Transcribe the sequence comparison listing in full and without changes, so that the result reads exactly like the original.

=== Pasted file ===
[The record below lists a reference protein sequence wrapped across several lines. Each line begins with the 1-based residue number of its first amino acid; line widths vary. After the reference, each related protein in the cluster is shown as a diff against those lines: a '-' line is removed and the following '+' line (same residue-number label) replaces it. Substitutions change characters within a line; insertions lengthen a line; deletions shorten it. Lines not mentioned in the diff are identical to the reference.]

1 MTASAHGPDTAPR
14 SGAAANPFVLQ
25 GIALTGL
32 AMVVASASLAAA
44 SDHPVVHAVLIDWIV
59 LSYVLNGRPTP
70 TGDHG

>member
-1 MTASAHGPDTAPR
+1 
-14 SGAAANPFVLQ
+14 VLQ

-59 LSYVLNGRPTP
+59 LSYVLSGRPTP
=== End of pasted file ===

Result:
[The record below lists a reference protein sequence wrapped across several lines. Each line begins with the 1-based residue number of its first amino acid; line widths vary. After the reference, each related protein in the cluster is shown as a diff against those lines: a '-' line is removed and the following '+' line (same residue-number label) replaces it. Substitutions change characters within a line; insertions lengthen a line; deletions shorten it. Lines not mentioned in the diff are identical to the reference.]

1 MTASAHGPDTAPR
14 SGAAANPFVLQ
25 GIALTGL
32 AMVVASASLAAA
44 SDHPVVHAVLIDWIV
59 LSYVLNGRPTP
70 TGDHG

>member
-1 MTASAHGPDTAPR
+1 
-14 SGAAANPFVLQ
+14 VLQ

-59 LSYVLNGRPTP
+59 LSYVLSGRPTP